I feel intimately connected to every item in my kitchen. There’s the bowl I love to eat my oatmeal out of, the mug I only use for morning coffee, my favorite fork, the whisk I bought in college, my light green mandoline. I carry my favorites with me from apartment to apartment, sometimes even city to city. Some items—the hard-boiled-egg slicer—don’t stand the test of time. But the tried-and-true are here to stay.
That’s why, when I uncover a new, must-have kitchen tool, it feels like a revelation. Enter the tamis. What is a tamis? It looks like a springform pan, but with a flat metal sieve across the bottom. In Indian cooking, a chalni accomplishes a similar purpose. Others may know the tamis as a fine mesh strainer or a drum sieve (named for its shape).
Though for many the tamis may be nothing new, for me it’s opened an entire world of culinary possibility.
The crux of the tamis’s magic is in its flat mesh bottom. Unlike, say, a colander or a cylindrical strainer, the horizontal bottom allows for a more even and controlled straining experience, especially if you coax the substance through with a scraper.
Writers like Amy Scattergood have been proclaiming the benefits of the tamis for over 10 years now. In 2007, she published a piece in the Los Angeles Times extolling the virtues of the lesser-known kitchen tool. She talks to a bevy of restaurant chefs who swear by the tamis to accomplish anything from sifting flour to preparing gnocchi dough.
Andrea Galan, a former MasterChef contestant who’s worked in New York City and Barcelona, says every professional kitchen she’s worked in has used a tamis. “I remember at Abac, a Michelin three-star restaurant in Barcelona,” she says, “every day I had to make fresh mashed potatoes and I had to peel, boil, and strain tiny potatoes using the tamis.” At Dirt Candy in New York, she passed a spinach purée through their tamis to make a super-smooth concentrate that would form the base of a spinach spaetzle. “It’s a great tool for separating fiber.”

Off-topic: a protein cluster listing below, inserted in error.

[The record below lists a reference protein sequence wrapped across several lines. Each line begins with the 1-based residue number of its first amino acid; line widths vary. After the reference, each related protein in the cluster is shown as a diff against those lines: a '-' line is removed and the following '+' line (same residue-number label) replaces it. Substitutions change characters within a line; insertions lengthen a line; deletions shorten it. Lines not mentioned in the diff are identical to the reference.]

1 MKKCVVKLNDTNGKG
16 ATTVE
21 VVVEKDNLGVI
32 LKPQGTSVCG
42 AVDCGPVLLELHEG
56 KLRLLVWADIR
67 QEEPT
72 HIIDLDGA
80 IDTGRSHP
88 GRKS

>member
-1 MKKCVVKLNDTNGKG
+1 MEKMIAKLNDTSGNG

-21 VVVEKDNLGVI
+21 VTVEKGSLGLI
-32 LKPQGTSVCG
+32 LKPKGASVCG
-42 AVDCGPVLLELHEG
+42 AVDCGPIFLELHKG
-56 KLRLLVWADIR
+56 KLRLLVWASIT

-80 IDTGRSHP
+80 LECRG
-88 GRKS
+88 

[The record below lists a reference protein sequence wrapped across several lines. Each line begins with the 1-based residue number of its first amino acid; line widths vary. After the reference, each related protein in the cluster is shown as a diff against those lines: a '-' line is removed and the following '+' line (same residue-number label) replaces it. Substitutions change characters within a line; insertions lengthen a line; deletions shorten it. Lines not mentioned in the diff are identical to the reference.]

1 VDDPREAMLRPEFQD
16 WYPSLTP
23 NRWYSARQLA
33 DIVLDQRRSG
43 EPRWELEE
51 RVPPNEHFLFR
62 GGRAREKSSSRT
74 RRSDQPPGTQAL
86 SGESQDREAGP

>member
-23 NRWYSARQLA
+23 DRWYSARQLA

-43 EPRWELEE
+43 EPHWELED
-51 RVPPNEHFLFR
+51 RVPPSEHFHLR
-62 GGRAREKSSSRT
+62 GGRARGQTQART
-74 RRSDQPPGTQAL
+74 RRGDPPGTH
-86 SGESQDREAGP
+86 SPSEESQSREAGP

Our former test kitchen chef, Josh, even created a mashed potato recipe that calls for using a tamis. After softening the spuds in boiling water, he recommends smashing them through the tool. I imagine a dough scraper would work perfectly here, and can just see the softened potato eking through the mesh bottom, falling below into a soft mound of purée.
"I had never heard of a tamis until I started working in kitchens, but chefs love them for sifting clumpy dry ingredients like cocoa powder or confectioners' sugar, or analog-puréeing softies like roasted sweet potato or ripe avocado," says Food Editor Emma Laperruque. "The catch is it's bulky, which is probably why I never invested in one in my own kitchen. I might not have anything as versatile as a tamis, but there's almost always a tamis understudy (like a fork or whisk or fine mesh strainer) for whatever I need to get done."
Though the tamis dates back to the Middle Ages, it hasn’t trickled down into the average home cook’s arsenal. A cursory search for #tamis on Instagram reveals a tool used more for decor than any hardcore kitchen tasks. Perhaps it’s time that changed.
Do you have a tamis? How do you best put it to use? Let us know in the comments.